Dermatologist and Co-founder of DermWarehouse Alan Parks recommends talking with your dermatologist about healthy aging. “If you are noticing a lot of wrinkles or having problems with premature aging, talk with your doctor,” he told me.
It is also important to talk with your physician before investing in expensive skin cream and treatments. There are a lot of options out there for skin aging, and you want to make sure you’re buying the best products for your skin. “Before you purchase expensive skincare products promising you the world, like the fountain of youth in a jar, see a dermatologist,” recommended Dr. Frey. He or she could save you a lot of time and money.
If you tend to always have red cheeks, start paying closer attention to your skin. The skin condition rosacea manifests as permanent blushing and can be treated.
“Oftentimes red, flushed skin, broken blood vessels, inflammation, and red bumps that look like acne are the result of rosacea,” Dermatologist Joel Schlessinger told Self. “While the exact cause of this skin disorder is unknown, there are many factors that worsen symptoms such as sun exposure, wind, cold weather, hot beverages, alcohol, spicy foods, stress, and even exercise.” So basically everything you enjoy and find fun is adding that red hue to your poor cheeks. Talk with your dermatologist about your treatment options.
Your dermatologist may recommend intense pulsed light (IPL) treatments. “IPL treatments gently deliver precise amounts of intense pulsed light through the skin’s surface to treat rosacea on the face, neck, and chest,” said Dr. Schlessinger.
A new rash can be very tricky to figure out on your own. If you Google pictures of rashes, you will be bombarded with images of every possible option, and they will probably all look the same to you. Do yourself a favor and go right to the expert. “Any kind of rash that covers a large surface area of the body should be evaluated and treated by a dermatologist,” said Dr. Skandamis.
Your rash especially needs to be evaluated if it doesn’t go away after a couple days. “If you develop a rash that does not go away within a few days, or that is accompanied by pain or fever, it’s time to see your dermatologist,” recommended Dr. Frey.
Sometimes chronic skin conditions like eczema can appear as a rash. It’s important to see your dermatologist to get diagnosed. “See a dermatologist if you have acne, eczema, cysts, signs of aging like brown spots, signs of skin cancer, rosacea, fingernail or toenail infection, vein issues, poison ivy, a bad sunburn, and more,” Dr. Marder told me. “A dermatologist is trained not only with skin but with hair, nails, lining of the mouth, and more.”
A sore that isn’t healing
If you have noticed a small sore that just isn’t going away, start paying attention to exactly how long you’ve had it. Unfortunately this could be a sign of skin cancer, so it’s crucial to address it. “It is important to see a dermatologist if you notice a sore on the skin that won’t heal,” Dr. Skandamis told me. “I often see patients with skin cancer that say they thought it was just a pimple, but it would not go away.”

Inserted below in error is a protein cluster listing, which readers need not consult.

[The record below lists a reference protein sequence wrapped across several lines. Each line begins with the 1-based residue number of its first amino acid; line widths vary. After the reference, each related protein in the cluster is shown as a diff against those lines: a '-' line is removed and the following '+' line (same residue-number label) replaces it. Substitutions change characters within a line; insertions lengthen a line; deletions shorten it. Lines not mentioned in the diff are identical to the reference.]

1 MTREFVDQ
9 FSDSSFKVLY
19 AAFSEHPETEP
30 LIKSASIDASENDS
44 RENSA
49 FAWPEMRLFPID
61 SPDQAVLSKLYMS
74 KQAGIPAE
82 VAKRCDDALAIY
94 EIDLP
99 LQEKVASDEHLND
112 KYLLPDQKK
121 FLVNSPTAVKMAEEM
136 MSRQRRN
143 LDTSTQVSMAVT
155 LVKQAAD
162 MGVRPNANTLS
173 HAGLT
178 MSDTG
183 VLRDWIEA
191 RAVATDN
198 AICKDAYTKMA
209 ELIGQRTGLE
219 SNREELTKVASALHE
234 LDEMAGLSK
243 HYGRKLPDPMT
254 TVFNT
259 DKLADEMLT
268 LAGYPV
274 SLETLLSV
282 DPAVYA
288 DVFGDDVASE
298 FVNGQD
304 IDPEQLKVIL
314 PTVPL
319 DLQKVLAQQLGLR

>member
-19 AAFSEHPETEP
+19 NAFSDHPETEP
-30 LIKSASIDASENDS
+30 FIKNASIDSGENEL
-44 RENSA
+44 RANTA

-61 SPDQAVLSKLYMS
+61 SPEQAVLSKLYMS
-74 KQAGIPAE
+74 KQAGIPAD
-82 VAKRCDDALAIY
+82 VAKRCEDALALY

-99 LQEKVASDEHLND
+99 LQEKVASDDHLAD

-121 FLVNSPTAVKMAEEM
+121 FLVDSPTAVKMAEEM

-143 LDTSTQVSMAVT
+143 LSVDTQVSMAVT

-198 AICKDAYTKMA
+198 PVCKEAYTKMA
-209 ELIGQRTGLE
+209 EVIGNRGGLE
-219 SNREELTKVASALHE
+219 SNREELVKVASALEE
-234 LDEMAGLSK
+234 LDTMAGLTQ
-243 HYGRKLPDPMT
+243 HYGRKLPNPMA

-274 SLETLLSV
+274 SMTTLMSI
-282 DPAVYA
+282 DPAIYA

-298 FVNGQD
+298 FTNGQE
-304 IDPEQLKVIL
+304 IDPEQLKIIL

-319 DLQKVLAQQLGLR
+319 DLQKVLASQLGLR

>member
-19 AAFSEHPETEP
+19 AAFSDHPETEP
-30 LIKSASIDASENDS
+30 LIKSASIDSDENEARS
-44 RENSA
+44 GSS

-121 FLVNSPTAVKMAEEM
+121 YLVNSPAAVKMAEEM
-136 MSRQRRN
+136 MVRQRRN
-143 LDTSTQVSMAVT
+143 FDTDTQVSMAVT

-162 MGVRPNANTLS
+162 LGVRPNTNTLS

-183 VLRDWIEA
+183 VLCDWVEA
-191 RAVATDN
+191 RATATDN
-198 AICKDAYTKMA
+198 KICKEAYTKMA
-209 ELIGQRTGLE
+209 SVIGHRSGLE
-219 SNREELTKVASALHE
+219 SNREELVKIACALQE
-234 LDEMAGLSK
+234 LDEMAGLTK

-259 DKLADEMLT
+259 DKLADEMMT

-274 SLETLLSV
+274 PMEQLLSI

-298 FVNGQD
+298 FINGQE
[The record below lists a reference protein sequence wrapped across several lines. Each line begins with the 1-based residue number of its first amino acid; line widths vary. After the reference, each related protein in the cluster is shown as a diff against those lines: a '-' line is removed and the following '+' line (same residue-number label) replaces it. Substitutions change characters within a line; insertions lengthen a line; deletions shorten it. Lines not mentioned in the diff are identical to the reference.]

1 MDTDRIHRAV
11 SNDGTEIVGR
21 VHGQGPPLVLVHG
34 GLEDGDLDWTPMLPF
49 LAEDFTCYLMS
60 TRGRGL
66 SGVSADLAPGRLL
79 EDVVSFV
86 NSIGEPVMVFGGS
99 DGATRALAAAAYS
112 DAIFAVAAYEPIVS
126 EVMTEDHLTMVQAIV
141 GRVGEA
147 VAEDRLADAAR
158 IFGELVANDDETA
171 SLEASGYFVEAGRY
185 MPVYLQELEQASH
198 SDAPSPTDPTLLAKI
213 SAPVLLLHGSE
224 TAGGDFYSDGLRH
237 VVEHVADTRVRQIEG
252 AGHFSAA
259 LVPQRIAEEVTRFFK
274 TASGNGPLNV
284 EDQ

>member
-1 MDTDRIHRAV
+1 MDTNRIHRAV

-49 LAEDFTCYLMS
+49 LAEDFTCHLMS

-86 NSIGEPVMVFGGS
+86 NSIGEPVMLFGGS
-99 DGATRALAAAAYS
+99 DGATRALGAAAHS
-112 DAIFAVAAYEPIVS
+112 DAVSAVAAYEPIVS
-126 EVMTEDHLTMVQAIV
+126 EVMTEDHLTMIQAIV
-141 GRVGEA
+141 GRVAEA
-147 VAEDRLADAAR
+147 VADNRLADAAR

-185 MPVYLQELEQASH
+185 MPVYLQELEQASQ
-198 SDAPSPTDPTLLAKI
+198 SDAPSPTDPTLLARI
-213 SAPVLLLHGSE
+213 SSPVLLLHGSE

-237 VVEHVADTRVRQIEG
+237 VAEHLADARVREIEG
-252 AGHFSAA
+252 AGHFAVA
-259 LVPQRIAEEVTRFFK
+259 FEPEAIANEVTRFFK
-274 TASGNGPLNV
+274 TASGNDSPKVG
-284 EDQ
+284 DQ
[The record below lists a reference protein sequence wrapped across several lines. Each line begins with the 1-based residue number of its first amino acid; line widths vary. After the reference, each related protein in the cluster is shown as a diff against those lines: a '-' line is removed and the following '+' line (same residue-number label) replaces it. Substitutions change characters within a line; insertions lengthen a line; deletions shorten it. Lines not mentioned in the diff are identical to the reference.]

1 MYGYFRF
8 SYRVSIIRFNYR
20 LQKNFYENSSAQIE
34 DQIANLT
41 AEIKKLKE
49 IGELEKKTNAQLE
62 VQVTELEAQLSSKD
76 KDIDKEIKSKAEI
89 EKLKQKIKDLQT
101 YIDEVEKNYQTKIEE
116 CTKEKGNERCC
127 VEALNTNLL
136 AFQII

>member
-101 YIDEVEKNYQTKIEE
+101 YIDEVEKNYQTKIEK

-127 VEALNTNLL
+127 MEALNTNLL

If your sore has been around for more than a few weeks, make an appointment. “Make sure to see your dermatologist If you have a skin sore that has been present for over a month and hasn’t healed,” Dr. Arthur told me.
Some bug bites can last up to a month, so don’t worry right away. However, don’t wait if it’s gone past the 30 day mark. “Bug bites and pimples generally resolve within a month, whereas more serious conditions will not,” Dermatologist Janet H. Prystowsky told Women’s Health. “A skin condition that persists or is worsening and cannot be easily explained could indicate a skin disease and require treatment.”
Here’s some good news. Your excessive sweating could actually be treated. Dermatologists use botox and other treatments to address your overactive armpits, so why wait to get that taken care of?
Dr. Alex Roher is an anesthesiologist who specializes in dermatologic procedures and recommended seeing your dermatologist if you notice excessive sweating. “I also see patients dealing with excessive sweat,” Dr. Roher told me. “If you are sweating a lot more than normal lately, or your skin has become extremely dry, you might have a hormonal imbalance.”
If it has been over a year since your last appointment
Finally, if it has been over a year since your last dermatology appointment, it’s time to get on the phone and schedule that baby. A lot can happen to your skin in a year, and let’s be honest, there are a lot of nooks and crannies that you just can’t check by yourself. As we age, we need to stay on top of this, but even young people are at risk for serious skin disorders.
“Make sure to go in annually for a full skin check,” said Dr. Haley. “Melanoma is the most common cancer in 20 to 30 year-olds and board certified dermatologists are experts at detecting these cancers early. These annual visits are also a great time to discuss preventative strategies and personalized skin care recommendations.”
Dr. Skandamis agreed. “Everyone should see a dermatologist at least yearly for an annual skin examination,” he told me. A yearly appointment is also a great time to bring up any questions or changes you’ve been wondering about. The truth is, whenever we search the internet for medical answers, it is usually wrong. Dr. Marder reminded me, “never self diagnose!”